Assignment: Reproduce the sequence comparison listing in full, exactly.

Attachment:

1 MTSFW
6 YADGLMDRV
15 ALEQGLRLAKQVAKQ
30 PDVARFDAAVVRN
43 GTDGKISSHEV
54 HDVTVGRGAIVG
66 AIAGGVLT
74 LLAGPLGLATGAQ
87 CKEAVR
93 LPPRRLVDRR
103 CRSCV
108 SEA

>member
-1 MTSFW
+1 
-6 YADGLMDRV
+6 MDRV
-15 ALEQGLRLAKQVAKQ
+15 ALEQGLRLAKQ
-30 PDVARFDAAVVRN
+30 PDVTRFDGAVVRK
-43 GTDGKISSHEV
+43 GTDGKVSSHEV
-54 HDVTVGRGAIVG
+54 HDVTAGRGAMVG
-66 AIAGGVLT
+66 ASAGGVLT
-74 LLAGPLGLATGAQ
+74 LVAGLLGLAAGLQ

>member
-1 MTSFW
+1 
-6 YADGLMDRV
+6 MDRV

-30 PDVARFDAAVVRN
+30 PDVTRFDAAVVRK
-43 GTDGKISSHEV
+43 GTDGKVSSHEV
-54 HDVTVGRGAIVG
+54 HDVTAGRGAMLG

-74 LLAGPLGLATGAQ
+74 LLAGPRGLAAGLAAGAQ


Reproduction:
1 MTSFW
6 YADGLMDRV
15 ALEQGLRLAKQVAKQ
30 PDVARFDAAVVRN
43 GTDGKISSHEV
54 HDVTVGRGAIVG
66 AIAGGVLT
74 LLAGPLGLATGAQ
87 CKEAVR
93 LPPRRLVDRR
103 CRSCV
108 SEA

>member
-1 MTSFW
+1 
-6 YADGLMDRV
+6 MDRV
-15 ALEQGLRLAKQVAKQ
+15 ALEQGLRLAKQ
-30 PDVARFDAAVVRN
+30 PDVTRFDGAVVRK
-43 GTDGKISSHEV
+43 GTDGKVSSHEV
-54 HDVTVGRGAIVG
+54 HDVTAGRGAMVG
-66 AIAGGVLT
+66 ASAGGVLT
-74 LLAGPLGLATGAQ
+74 LVAGLLGLAAGLQ

>member
-1 MTSFW
+1 
-6 YADGLMDRV
+6 MDRV

-30 PDVARFDAAVVRN
+30 PDVTRFDAAVVRK
-43 GTDGKISSHEV
+43 GTDGKVSSHEV
-54 HDVTVGRGAIVG
+54 HDVTAGRGAMLG

-74 LLAGPLGLATGAQ
+74 LLAGPRGLAAGLAAGAQ